RADON CAUSES LUNG CANCER:
KDHE recommends that all citizens of Kansas test their homes for radon, and if the levels are above 4.0 pCi/l, the homes should be fixed. KDHE also recommends that all citizens who are building new homes in Kansas incorporate Radon Resistant New Construction building techniques into the home.
Radon is a naturally occurring, odorless, colorless invisible radioactive gas that can emanate from soil and become a health hazard when it builds up to higher concentrations in our homes, schools, and offices. Radon is the second-leading cause of lung cancer in the United States, and the first leading cause of lung cancer in people who have never smoked. More than 200 lung cancer deaths per year in Kansas may be linked to indoor radon. EPA estimates that indoor radon contributes to 21,000 lung cancer deaths in the U.S. each year. Exposure causes no immediate symptoms, and often goes unrecognized until serious health complications arise.
The action level for radon has been set by the U.S. Environmental Protection Agency at 4.0 picoCuries per liter (pCi/l). About one out of every three radon measurements performed in Kansas are above the action level. Elevated levels of radon have been detected in every county in the state.
During the 2008 legislative session, a law was passed (HB2772) which requires information about radon and a recommendation to test for radon be provided to all home buyers on their residential real estate contract:
Same; information regarding radon. On and after July 1, 2009, each contract for the sale of residential real property shall contain the following language:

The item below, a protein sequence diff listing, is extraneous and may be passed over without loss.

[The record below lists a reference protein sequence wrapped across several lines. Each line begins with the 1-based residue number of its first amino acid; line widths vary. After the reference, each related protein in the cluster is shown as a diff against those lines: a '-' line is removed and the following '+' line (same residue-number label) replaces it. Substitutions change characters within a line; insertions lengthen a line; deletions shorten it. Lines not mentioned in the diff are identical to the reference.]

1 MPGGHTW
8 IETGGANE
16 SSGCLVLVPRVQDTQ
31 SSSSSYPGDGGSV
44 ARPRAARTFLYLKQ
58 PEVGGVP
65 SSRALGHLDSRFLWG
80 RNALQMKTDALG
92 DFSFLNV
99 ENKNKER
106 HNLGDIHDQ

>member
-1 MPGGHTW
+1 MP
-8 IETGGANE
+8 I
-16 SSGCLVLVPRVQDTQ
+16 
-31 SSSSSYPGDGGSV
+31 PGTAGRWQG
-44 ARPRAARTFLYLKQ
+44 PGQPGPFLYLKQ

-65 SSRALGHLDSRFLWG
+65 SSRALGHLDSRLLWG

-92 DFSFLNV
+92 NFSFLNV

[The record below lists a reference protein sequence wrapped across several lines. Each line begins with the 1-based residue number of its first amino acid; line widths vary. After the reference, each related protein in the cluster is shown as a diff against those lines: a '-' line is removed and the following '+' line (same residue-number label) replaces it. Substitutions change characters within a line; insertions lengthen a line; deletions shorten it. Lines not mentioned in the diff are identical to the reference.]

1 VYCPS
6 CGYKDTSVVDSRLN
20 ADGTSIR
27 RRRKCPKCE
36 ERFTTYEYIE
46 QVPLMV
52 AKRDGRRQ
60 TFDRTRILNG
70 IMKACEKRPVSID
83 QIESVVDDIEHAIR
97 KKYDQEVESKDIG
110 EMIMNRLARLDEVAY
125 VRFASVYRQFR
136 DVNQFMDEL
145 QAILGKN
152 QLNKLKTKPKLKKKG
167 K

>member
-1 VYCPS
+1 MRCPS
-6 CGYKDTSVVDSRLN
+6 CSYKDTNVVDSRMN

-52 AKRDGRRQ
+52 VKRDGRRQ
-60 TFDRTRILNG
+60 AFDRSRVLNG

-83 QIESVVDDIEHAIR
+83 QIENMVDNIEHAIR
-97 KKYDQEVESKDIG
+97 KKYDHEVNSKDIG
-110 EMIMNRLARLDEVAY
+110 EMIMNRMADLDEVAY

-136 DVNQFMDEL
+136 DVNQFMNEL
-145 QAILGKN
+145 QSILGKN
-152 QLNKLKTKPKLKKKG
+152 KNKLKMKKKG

"Every buyer of residential real property is notified that the property may present exposure to dangerous concentrations of indoor radon gas that may place occupants at risk of developing radon-induced lung cancer. Radon, a class-A human carcinogen, is the leading cause of lung cancer in non-smokers and the second leading cause overall. Kansas law requires sellers to disclose any information known to the seller that shows elevated concentrations of radon gas in residential real property. The Kansas department of health and environment recommends all home-buyers have an indoor radon test performed prior to purchasing or taking occupancy of residential real property. All testing for radon should be conducted by a radon measurement technician. Elevated radon concentrations can be easily reduced by a radon mitigation technician. For additional information go towww.kansasradonprogram.org."
This is what happens after a successful radon mitigation system is installed. The radon gases are siphoned out from underneath the slab adn taken outside the home or place of work.